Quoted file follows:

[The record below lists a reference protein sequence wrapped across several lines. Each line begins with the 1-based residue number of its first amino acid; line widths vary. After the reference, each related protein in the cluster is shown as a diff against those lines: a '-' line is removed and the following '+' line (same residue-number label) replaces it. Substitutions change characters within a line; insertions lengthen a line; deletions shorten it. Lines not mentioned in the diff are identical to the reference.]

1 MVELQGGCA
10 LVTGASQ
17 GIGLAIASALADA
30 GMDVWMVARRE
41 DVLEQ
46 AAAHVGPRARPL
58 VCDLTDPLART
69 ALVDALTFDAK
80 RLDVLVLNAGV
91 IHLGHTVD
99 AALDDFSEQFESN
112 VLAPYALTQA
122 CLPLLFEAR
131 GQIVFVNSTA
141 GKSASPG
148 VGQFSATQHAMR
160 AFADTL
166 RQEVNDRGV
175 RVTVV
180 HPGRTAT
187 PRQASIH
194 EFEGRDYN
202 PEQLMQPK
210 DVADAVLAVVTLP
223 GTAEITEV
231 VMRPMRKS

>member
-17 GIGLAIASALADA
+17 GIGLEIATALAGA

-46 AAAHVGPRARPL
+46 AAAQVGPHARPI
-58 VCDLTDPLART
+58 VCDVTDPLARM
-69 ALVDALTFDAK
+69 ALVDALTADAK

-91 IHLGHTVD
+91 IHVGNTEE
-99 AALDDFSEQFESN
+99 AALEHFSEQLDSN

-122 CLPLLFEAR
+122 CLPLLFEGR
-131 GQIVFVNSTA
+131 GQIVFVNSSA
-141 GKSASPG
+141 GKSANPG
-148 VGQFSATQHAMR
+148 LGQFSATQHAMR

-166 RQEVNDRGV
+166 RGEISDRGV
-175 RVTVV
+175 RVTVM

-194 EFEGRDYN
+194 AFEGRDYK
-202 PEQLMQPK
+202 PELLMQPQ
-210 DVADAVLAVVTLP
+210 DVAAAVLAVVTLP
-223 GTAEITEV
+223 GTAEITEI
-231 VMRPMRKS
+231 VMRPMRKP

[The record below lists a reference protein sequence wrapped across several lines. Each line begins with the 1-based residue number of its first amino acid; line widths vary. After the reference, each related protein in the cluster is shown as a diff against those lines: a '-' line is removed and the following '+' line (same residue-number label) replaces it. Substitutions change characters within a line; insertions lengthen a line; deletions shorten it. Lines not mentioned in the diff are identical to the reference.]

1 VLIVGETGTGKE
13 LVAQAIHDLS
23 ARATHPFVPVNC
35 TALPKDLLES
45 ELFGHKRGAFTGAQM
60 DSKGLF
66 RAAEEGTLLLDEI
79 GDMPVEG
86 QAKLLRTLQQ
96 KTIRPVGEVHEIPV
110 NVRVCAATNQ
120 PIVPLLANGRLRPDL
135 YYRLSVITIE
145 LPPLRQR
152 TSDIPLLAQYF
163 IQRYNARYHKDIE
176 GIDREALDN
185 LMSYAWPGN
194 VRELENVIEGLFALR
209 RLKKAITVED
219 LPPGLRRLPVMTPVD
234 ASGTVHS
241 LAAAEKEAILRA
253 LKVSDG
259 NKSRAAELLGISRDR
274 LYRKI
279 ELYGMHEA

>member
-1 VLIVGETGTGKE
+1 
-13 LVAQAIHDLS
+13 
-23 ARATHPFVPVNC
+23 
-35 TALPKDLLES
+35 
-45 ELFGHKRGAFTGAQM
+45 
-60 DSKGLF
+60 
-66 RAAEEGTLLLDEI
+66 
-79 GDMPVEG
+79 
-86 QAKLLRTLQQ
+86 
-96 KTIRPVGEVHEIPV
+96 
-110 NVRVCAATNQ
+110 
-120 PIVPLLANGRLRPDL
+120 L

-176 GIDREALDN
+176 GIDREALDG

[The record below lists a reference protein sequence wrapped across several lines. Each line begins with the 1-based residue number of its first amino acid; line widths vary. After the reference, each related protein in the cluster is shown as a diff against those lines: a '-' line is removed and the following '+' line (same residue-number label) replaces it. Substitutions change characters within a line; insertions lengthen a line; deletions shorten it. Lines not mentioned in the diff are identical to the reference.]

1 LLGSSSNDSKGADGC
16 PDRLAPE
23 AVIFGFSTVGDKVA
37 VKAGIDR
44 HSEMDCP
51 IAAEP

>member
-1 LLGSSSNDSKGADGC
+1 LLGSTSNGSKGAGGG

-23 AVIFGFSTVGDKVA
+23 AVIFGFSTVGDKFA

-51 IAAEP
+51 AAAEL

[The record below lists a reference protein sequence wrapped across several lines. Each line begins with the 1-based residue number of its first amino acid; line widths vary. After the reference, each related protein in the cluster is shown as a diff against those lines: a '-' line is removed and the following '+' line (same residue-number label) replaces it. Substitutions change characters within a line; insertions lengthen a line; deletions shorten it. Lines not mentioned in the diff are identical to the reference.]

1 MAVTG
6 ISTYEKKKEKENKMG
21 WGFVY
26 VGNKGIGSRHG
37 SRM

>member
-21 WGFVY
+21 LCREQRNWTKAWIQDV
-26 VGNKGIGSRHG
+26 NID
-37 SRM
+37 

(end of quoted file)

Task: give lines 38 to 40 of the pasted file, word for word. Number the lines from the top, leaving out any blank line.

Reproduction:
+91 IHVGNTEE
-99 AALDDFSEQFESN
+99 AALEHFSEQLDSN